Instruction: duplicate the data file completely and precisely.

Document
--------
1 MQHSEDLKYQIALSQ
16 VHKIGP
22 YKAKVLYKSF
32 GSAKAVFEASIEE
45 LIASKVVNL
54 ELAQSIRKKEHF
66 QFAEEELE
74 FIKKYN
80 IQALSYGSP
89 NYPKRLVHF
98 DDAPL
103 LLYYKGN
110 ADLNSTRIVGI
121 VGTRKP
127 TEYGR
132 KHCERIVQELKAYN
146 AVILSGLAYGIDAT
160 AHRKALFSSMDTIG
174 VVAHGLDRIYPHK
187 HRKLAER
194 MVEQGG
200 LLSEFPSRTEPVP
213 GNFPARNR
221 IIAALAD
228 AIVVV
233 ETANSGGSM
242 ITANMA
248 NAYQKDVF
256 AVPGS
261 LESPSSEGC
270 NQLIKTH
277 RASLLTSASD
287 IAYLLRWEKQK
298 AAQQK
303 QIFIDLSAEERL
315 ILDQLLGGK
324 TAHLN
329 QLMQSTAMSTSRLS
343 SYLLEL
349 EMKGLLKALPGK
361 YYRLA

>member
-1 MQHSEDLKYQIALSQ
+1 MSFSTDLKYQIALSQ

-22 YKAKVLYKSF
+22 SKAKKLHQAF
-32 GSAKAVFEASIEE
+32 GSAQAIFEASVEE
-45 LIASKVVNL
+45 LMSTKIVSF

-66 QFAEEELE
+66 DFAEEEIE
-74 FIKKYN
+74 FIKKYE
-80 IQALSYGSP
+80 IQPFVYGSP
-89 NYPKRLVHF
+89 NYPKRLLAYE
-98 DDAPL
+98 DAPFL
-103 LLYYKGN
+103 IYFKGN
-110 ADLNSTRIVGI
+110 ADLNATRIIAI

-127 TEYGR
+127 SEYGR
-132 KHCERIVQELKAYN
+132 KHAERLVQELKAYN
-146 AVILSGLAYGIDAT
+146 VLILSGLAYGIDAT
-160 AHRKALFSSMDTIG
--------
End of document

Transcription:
1 MQHSEDLKYQIALSQ
16 VHKIGP
22 YKAKVLYKSF
32 GSAKAVFEASIEE
45 LIASKVVNL
54 ELAQSIRKKEHF
66 QFAEEELE
74 FIKKYN
80 IQALSYGSP
89 NYPKRLVHF
98 DDAPL
103 LLYYKGN
110 ADLNSTRIVGI
121 VGTRKP
127 TEYGR
132 KHCERIVQELKAYN
146 AVILSGLAYGIDAT
160 AHRKALFSSMDTIG
174 VVAHGLDRIYPHK
187 HRKLAER
194 MVEQGG
200 LLSEFPSRTEPVP
213 GNFPARNR
221 IIAALAD
228 AIVVV
233 ETANSGGSM
242 ITANMA
248 NAYQKDVF
256 AVPGS
261 LESPSSEGC
270 NQLIKTH
277 RASLLTSASD
287 IAYLLRWEKQK
298 AAQQK
303 QIFIDLSAEERL
315 ILDQLLGGK
324 TAHLN
329 QLMQSTAMSTSRLS
343 SYLLEL
349 EMKGLLKALPGK
361 YYRLA

>member
-1 MQHSEDLKYQIALSQ
+1 MSFSTDLKYQIALSQ

-22 YKAKVLYKSF
+22 SKAKKLHQAF
-32 GSAKAVFEASIEE
+32 GSAQAIFEASVEE
-45 LIASKVVNL
+45 LMSTKIVSF

-66 QFAEEELE
+66 DFAEEEIE
-74 FIKKYN
+74 FIKKYE
-80 IQALSYGSP
+80 IQPFVYGSP
-89 NYPKRLVHF
+89 NYPKRLLAYE
-98 DDAPL
+98 DAPFL
-103 LLYYKGN
+103 IYFKGN
-110 ADLNSTRIVGI
+110 ADLNATRIIAI

-127 TEYGR
+127 SEYGR
-132 KHCERIVQELKAYN
+132 KHAERLVQELKAYN
-146 AVILSGLAYGIDAT
+146 VLILSGLAYGIDAT
-160 AHRKALFSSMDTIG